Effects of logging and fire on small mamals in Mumbulla State Forest near Bega, New South Wales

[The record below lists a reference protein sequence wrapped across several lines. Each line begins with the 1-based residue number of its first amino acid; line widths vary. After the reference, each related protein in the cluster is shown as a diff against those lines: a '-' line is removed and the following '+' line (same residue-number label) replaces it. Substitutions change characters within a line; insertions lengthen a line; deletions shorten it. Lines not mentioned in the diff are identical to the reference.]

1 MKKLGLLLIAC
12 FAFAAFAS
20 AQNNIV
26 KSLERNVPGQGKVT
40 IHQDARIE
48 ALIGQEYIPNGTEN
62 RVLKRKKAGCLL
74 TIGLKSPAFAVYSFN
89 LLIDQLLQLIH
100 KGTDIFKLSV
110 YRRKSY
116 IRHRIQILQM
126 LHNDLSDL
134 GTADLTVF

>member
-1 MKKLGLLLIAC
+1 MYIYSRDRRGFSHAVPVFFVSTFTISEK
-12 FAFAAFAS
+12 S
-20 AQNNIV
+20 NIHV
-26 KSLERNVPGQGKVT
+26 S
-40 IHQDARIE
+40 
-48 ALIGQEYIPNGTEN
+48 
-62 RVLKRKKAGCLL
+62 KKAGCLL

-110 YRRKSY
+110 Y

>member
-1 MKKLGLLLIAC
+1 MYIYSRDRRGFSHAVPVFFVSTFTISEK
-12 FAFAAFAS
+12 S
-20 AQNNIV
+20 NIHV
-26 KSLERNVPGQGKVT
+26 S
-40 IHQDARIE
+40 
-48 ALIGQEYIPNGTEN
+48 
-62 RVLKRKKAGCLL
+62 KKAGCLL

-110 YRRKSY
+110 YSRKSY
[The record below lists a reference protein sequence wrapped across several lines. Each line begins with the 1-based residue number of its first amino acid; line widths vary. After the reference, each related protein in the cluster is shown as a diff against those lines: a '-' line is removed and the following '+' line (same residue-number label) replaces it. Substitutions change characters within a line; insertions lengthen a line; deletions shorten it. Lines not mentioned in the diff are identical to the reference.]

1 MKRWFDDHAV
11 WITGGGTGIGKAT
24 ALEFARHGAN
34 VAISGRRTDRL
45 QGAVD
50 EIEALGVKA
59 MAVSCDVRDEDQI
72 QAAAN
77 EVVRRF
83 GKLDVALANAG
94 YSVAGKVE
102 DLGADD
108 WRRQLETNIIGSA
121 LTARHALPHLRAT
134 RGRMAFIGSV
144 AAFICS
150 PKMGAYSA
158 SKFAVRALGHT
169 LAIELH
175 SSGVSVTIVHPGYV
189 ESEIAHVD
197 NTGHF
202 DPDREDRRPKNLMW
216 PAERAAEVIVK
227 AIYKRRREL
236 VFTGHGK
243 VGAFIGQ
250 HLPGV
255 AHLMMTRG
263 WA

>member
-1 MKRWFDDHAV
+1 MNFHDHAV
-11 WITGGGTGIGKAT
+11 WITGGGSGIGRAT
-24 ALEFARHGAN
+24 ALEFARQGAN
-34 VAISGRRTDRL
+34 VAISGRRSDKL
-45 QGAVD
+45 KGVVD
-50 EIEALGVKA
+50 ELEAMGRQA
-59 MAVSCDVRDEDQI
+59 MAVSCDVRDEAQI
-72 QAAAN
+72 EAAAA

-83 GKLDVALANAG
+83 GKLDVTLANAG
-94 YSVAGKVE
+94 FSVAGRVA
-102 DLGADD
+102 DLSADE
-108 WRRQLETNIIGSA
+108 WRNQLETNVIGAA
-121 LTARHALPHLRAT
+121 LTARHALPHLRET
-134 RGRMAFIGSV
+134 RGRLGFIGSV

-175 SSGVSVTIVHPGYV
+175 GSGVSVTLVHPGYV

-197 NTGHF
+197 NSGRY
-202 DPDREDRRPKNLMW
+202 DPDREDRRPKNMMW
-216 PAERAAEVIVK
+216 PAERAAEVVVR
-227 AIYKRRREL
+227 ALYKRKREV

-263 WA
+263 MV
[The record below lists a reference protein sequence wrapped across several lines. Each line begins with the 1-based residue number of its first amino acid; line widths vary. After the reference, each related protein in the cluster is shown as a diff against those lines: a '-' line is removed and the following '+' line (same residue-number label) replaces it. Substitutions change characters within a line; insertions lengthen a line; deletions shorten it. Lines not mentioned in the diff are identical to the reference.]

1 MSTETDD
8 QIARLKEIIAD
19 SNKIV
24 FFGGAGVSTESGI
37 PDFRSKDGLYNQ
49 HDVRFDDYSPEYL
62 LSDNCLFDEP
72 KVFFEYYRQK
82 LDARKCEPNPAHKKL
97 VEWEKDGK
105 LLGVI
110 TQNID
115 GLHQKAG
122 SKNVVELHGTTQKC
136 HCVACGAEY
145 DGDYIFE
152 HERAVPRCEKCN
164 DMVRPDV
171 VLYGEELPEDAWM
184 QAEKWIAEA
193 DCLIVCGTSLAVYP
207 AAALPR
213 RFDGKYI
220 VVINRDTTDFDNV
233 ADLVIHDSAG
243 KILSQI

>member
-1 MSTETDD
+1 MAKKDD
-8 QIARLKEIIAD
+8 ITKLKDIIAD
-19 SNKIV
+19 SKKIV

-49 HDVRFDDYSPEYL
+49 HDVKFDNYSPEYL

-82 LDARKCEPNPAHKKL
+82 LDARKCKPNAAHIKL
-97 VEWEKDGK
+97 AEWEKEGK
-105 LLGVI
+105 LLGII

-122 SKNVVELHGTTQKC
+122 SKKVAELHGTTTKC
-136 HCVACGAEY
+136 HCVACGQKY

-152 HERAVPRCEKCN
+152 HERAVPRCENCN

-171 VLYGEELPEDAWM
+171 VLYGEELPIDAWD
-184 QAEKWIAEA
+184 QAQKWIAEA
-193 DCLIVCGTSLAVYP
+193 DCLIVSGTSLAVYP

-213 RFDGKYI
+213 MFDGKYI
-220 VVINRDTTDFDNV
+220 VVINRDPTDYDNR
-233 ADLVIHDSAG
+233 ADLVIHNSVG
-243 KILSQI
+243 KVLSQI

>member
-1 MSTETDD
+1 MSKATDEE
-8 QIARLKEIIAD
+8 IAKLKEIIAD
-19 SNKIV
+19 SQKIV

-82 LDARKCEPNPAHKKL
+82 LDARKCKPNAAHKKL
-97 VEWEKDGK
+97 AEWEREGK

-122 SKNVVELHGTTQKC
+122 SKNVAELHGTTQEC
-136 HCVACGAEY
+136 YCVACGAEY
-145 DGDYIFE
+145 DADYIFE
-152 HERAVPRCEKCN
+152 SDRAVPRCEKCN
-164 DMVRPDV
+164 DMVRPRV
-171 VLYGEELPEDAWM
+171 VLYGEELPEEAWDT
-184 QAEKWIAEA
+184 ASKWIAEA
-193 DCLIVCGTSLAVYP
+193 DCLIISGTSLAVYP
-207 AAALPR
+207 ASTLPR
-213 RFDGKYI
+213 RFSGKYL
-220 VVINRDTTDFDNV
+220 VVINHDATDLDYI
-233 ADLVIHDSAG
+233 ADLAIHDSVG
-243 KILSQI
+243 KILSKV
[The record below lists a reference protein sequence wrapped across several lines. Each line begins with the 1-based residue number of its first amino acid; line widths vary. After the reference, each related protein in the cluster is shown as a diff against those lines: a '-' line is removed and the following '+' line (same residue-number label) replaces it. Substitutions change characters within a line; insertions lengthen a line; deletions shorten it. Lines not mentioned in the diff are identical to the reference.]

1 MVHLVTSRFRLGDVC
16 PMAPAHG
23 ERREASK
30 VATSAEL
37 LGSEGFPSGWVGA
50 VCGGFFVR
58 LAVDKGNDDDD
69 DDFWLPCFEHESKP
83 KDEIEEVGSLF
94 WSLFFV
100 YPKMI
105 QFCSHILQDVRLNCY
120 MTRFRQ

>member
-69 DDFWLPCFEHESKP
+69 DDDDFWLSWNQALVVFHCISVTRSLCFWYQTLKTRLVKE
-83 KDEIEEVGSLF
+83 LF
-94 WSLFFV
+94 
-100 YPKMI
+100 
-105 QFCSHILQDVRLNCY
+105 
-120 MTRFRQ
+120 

This study of the effects of logging on small mammals in Mumbulla State Forest on the south coast of New South Wales included the effects of a fire in November 1980 and a drought throughout the study period from June 1980 to June 1983. Rattus fuscipes was sensitive to change: logging had a significant impact on its numbers, response to ground cover, and recapture rate; fire had a more severe effect, and drought retarded the post-fire recovery of the population. The three species of dasyurid marsupials differed markedly in their response to ground cover, canopy cover, logging and fire. Antechinus stuartii was distributed evenly through all habitats and was not affected by logging, but fire had an immediate and adverse effect which was sustained by the intense drought. A. swainsonii markedly preferred the regenerating forest, and was not seen again after the fire, the failure of the population being attributed to its dependence on dense ground cover. Sminthopsis leucopus was found in low numbers, appeared to prefer forest with sparse ground cover, and showed no immediate response to logging or fire; its disappearance by the third year post-fire suggests that regenerating forest is inimical to the survival of this species. Mus musculus showed no response to logging. In the first year following the fire its numbers were still very low, but in the next year there was a short-lived plague which coincided with the only respite in the 3-year drought and, importantly, occurred in the intensely burnt parts of the forest. The options for managing this forest for the conservation of small mammals include minimising fire, retaining unlogged forest, extending the time over which alternate coupes are logged and minimising disturbance from heavy machinery.